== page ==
The Costa del Sol faces the summer in conditions very similar to those of last year. The reservoir is already at around 39 cubic hectometres and there will continue to be a few more inflows of run-off from surrounding mountains.

The report calculates that by the end of the summer it could reach almost 24 cubic hectometres in its reservoirs. The difference is notable with respect to the previous committee, which stated that in no case could there be less than five cubic hectometres.

The Marbella desalination plant will also have to operate at full capacity between July and September and, adding the supply from the wells, the time that remains until October should be well resolved. There would be 39 cubic hectometres, of which 12.3 would come from the desalination plant, 4.6 from the Fuengirola wells, and 1.4 from the Guadalmansa wells. The reservoir has collected 405mm so far this hydrological year, compared to 330mm the previous year.

Malaga, new wells

In Malaga city, the situation is much improved, but rainfall received, depending on the reservoir, varies between 137 and 208mm. These are very poor figures, leading authorities to urge caution. Only the Conde de Guadalhorce is better than last year's figures, while Guadalteba and Guadalhorce are in the middle. All of them, including Casasola, add up to 90 hectometres, 18.6 above the maximum serious threshold, which authorities have decided to maintain due to the lack of rainfall and the projection of data for autumn.

The guidelines? The volume of relief irrigation for woody crops will be increased by one hectometre, to 6, and the maximum possible use of water from wells and the Aljaima weir is fixed. In the case of subterranean resources, they will be increased by 200 litres per second. Not transferring water to La Viñuela is also expected to contribute to savings of 20%.

For the remainder of the hydrological year, 22.0 hm3 is set for the supply network. The aforementioned resources from wells and rivers add a further six.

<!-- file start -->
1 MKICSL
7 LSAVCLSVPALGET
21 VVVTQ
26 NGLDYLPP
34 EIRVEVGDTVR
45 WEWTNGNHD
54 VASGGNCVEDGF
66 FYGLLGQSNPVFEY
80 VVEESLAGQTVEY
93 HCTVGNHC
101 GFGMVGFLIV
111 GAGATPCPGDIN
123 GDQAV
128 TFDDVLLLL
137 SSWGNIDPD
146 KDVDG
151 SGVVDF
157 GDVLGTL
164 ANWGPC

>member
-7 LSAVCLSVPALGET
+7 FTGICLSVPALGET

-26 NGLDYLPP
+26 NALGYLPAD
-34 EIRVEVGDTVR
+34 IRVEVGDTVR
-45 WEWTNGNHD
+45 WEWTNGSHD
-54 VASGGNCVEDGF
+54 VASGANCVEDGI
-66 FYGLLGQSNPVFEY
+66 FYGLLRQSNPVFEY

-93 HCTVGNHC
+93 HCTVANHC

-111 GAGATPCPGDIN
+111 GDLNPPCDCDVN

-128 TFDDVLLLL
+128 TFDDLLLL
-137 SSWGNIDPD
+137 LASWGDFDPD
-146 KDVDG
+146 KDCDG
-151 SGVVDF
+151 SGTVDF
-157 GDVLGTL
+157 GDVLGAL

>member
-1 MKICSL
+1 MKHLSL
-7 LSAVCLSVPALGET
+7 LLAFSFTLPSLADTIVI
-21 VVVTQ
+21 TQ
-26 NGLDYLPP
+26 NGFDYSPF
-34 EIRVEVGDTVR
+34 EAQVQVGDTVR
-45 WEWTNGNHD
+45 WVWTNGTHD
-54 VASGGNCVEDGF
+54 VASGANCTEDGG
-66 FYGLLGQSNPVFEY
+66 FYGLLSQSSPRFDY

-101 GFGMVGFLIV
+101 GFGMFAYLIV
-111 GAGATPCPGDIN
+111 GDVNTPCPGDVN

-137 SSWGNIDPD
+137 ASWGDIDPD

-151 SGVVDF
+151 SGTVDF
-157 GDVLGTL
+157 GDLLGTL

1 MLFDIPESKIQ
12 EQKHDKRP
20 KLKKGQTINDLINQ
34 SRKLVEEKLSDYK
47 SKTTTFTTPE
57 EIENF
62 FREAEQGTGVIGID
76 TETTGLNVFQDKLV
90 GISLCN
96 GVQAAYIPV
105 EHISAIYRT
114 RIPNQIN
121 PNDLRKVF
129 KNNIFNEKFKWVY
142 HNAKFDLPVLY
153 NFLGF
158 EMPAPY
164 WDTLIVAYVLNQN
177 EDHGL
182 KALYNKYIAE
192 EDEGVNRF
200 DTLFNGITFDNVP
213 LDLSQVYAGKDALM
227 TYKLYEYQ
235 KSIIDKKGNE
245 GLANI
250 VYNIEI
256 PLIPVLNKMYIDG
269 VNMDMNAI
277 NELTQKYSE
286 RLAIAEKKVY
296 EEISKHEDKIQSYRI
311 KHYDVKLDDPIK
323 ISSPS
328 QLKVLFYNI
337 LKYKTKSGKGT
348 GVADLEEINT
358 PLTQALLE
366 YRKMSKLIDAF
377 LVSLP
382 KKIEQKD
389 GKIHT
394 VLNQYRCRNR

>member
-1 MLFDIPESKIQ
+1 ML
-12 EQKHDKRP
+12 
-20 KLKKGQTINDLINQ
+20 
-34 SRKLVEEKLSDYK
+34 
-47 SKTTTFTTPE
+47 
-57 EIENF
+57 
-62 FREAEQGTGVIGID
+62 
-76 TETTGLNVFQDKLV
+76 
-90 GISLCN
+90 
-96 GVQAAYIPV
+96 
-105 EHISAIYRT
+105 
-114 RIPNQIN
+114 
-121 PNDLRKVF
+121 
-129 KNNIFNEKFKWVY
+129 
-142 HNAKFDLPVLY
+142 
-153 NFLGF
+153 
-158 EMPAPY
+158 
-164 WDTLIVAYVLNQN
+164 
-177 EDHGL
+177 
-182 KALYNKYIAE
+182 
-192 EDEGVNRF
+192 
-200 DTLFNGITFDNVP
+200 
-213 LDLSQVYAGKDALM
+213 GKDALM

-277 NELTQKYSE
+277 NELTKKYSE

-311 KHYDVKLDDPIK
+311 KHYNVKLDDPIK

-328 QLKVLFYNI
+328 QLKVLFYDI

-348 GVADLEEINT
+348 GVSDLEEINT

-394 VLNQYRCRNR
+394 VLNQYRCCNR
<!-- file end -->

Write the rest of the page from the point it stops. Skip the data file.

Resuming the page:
What about swimming pools?

There is no new development on the filling of swimming pools or beach showers. As it stands, pools in public facilities such as sport centres, hotels, camp sites and health centres will be able to open. Any other swimming pool filling must be decided by respective municipalities.

Environmentalists urge caution

The so-called Mesa Social del Agua sent a statement to SUR expressing its concern that the measures are being relaxed too much. This platform, which includes Ecologists in Action, CCOO, Facua, UGT, Coag, Greenpeace, WWF, SEO Birdlife, Savia, the Andalusian New Water Culture Network and Aeopas, said a situation of water scarcity has not changed. In their opinion, there is "excessive euphoria" after the latest episodes of rainfall, which, according to them, are still below what is desirable. They called for the application of the special drought plans and municipal emergency plans.

This alliance of organisations warns of uncontrolled irrigated crops in areas such as the Axarquía and the overexploitation of resources due to demographic and tourist pressure.